Re: Semantics of trashed


I'm glad that you are finding time to work on Larch/C++.

You are right about trashed.  Given a programming-language-level 
model of state, trashed has no formal semantics.  It is a stylized 
comment.  On reflection, it is perhaps more akin to the modifies 
clause than to the ensures clause.  It was put in the ensures clause 
by analogy with fresh, which does have a semantics (no aliasing with 
existing storage). 

If there is a language construct, such as "// destructor", that conveys 
the same information, perhaps it should be used in preference to trashed.

Note, however, that "modifies self ensures true" makes quite a different 
statement.  It says that the value of the Stack isn't known on return 
from ~Stack().  The difference between an object with an unknown 
value and one that has been deallocated is enormous.  The former,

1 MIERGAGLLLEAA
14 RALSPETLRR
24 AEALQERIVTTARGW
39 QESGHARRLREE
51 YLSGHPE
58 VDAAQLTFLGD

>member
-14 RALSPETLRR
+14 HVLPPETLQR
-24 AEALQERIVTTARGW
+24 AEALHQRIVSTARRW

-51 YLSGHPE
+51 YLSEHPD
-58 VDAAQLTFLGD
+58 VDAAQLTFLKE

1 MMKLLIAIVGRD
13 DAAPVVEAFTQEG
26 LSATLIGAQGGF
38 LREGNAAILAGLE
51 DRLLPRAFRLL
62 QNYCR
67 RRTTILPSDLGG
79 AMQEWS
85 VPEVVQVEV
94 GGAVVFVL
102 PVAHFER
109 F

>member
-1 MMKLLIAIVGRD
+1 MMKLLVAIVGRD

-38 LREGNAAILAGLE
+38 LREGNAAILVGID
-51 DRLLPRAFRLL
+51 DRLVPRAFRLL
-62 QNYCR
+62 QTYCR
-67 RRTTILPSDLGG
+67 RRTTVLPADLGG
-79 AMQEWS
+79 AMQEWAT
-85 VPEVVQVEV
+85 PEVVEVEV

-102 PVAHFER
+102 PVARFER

for example, can be reinitialized by assignment.  Assignment to the 
latter can cause arbitrary damage that CANNOT BE DESCRIBED AT THE 
PROGRAMMING LANGUAGE LEVEL, because it is implementation-dependent.  
In fact, in perverse cases, even an attempt to reference a deallocated 
variable can cause a program to crash or behave arbitrarily badly.  

The stylized comment means "You REALLY don't want to access this 
object ever again."  We could, of course, develop a more complex 
model of the program state that records enough information about 
objects to know when deallocated objects are referenced and give 
a completely formal account of trashed.  However, it doesn't seem 
very attractive to do so when the extra complexity would serve only 
to formalize this one construct. 

Jim H.